I think we are all aware that a key challenge in our community is representation. You see it across the board — in media, in politics. I wasn’t impervious to it even at the highest level of politics. My supporters were literally counting the number of times the media got my name wrong, left me off graphics and even mixed me up with other Asians. How much did the media blackout and #letyangspeak have to do with the fact that I’m Asian? I can’t say for sure, but what I do know is that to fight invisibility, first you need to show up. Do things that matter and stand for more than yourself in ways big and small.
My run for president has been the greatest undertaking in my life so far. I did it to advance a set of critically important ideas, but I also ran in part to elevate Asian Americans and our collective perception of what was possible. I said countless times in my speeches to thousands — we are just as capable to lead as anyone else, we love our country just as much, and yes, we are just as American. My brand of “American-ness” may not be the same as yours, that’s the point, isn’t it? I am calling for Asians to lean into their patriotism, make it your own. It’s far from conforming. It’s about doing what’s unexpected as much as doing what’s expected. Maybe it’s surpassing expectations. I felt the same about my campaign.
I’m actually reflecting now on how I spent most of my campaign early on talking very little about the race. But then I ended up being the last person of color on the national debate stage, de facto representing not just Asian Americans but perhaps all people of color. I said then that it was both an honor and disappointment to be the last one standing, so to speak. But that it was also impossible to represent such a diverse population. I feel similarly now in that the AAPI community is so large in its diversity that it’s impossible for me to say I speak for all of us. But I do feel a responsibility towards being one of those voices. It’s why I needed to speak out about the unprecedented racism our community faces today. It’s also why it weighs on me, that at least for some, I fell short of their expectations of me on this front. I hope this interview will give them a bit of the insight and depth that they are looking for.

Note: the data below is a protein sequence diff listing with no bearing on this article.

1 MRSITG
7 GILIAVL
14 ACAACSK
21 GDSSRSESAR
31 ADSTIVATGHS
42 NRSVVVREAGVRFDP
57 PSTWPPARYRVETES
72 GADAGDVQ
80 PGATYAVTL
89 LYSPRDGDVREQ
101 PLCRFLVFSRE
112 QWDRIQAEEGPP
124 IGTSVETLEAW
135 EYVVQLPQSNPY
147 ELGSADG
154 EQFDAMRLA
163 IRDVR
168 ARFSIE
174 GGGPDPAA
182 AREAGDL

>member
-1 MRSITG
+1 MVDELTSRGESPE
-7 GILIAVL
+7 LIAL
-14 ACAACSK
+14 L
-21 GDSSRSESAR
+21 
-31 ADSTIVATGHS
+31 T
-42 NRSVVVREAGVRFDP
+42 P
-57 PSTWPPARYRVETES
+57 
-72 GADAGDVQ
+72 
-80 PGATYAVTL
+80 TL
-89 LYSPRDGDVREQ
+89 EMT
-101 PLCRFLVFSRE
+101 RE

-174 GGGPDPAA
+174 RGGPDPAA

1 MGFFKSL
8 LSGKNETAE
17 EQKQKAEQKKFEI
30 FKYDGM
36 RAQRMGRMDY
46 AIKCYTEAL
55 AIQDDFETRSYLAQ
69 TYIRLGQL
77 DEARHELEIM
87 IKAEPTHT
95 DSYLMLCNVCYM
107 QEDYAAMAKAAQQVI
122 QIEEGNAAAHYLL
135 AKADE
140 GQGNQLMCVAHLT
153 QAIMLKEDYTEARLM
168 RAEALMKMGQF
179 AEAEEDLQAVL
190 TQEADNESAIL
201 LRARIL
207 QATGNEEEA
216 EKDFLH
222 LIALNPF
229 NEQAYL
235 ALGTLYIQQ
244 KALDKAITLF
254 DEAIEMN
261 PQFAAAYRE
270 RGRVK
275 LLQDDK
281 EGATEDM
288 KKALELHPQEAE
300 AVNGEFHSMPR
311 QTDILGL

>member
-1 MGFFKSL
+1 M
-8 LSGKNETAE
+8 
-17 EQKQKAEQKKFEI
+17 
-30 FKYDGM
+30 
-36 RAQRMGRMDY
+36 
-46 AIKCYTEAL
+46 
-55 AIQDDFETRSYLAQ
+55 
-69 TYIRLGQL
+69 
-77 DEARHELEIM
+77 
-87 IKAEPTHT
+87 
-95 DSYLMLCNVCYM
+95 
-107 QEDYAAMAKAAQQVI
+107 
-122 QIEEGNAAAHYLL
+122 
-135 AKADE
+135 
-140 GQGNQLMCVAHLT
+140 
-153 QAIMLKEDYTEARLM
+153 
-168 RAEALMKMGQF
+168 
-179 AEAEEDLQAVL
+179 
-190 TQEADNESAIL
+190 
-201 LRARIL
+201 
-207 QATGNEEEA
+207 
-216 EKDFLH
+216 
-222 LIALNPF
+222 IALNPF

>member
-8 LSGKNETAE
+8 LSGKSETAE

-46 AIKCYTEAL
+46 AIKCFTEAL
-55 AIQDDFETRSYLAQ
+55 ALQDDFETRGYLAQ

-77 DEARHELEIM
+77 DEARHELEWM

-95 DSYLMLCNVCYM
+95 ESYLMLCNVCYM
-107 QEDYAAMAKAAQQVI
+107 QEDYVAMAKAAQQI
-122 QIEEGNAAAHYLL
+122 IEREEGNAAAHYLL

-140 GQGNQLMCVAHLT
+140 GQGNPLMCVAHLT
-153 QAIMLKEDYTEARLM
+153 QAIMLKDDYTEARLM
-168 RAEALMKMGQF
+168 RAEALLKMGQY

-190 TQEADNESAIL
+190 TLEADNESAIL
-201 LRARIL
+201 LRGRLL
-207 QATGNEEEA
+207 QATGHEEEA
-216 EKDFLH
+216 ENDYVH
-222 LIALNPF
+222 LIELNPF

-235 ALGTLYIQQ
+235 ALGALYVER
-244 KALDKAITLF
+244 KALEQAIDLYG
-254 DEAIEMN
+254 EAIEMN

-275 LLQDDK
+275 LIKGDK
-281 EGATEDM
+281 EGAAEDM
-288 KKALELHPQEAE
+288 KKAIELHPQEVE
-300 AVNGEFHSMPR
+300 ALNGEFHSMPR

Many Asians across the country are currently subject to alleged racism and attacks against them. There seems to be a lot of fear and uncertainty in our community right now, how are you and your family feeling about the situation?
It’s heartbreaking what is happening to Asians around the country. I receive a lot of notes and messages. Just yesterday an Asian shopkeeper told me that she wasn’t sure if she should show her face. My boys are too young to understand many elements of the coronavirus except that they are at home with Mom and Dad. Evelyn and I are doing all we can not just for them but also for trying to help others. My non-profit, Humanity Forward, has donated more than $1.2 million straight to people’s hands to help them get through this crisis, with more on the way. We are also going to work on the mental health crisis aspect of this pandemic. We’re losing too many lives not directly related to having the virus itself. We’re trapped at home like everyone else but feel like we have to try to do more. You have a tendency to feel helpless about this situation if you’re not a healthcare professional out there physically on the frontlines, but there are other things we can try to do to help with a broader reach.
What are your thoughts on how Trump has handled the COVID-19 epidemic and his rhetoric of using “Chinese Virus” up until recently?
I thought he was using the term to distract from his administration’s failings and to divide Americans. His administration has mishandled the pandemic from the beginning, and not just in his communications. The term Chinese virus is toxic and dangerous and should never have been used.
What do you think of the backlash that you have gotten from the piece?